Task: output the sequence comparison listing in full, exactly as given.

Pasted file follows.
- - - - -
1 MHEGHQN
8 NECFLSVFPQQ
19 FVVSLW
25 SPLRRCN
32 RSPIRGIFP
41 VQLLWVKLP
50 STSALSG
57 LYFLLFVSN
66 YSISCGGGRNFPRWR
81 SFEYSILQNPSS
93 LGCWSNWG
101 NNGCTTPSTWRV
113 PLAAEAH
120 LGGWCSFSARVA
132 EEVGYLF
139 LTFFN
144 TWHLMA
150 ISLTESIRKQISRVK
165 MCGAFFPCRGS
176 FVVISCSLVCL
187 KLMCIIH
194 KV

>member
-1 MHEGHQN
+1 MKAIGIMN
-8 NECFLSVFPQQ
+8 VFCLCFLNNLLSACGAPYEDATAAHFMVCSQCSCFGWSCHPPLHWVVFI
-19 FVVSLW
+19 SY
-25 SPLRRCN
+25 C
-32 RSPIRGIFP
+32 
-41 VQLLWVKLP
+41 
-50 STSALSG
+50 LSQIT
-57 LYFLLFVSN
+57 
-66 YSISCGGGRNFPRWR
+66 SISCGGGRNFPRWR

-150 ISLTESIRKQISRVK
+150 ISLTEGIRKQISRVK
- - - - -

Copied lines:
1 MHEGHQN
8 NECFLSVFPQQ
19 FVVSLW
25 SPLRRCN
32 RSPIRGIFP
41 VQLLWVKLP
50 STSALSG
57 LYFLLFVSN
66 YSISCGGGRNFPRWR
81 SFEYSILQNPSS
93 LGCWSNWG
101 NNGCTTPSTWRV
113 PLAAEAH
120 LGGWCSFSARVA
132 EEVGYLF
139 LTFFN
144 TWHLMA
150 ISLTESIRKQISRVK
165 MCGAFFPCRGS
176 FVVISCSLVCL
187 KLMCIIH
194 KV

>member
-1 MHEGHQN
+1 MKAIGIMN
-8 NECFLSVFPQQ
+8 VFCLCFLNNLLSACGAPYEDATAAHFMVCSQCSCFGWSCHPPLHWVVFI
-19 FVVSLW
+19 SY
-25 SPLRRCN
+25 C
-32 RSPIRGIFP
+32 
-41 VQLLWVKLP
+41 
-50 STSALSG
+50 LSQIT
-57 LYFLLFVSN
+57 
-66 YSISCGGGRNFPRWR
+66 SISCGGGRNFPRWR

-150 ISLTESIRKQISRVK
+150 ISLTEGIRKQISRVK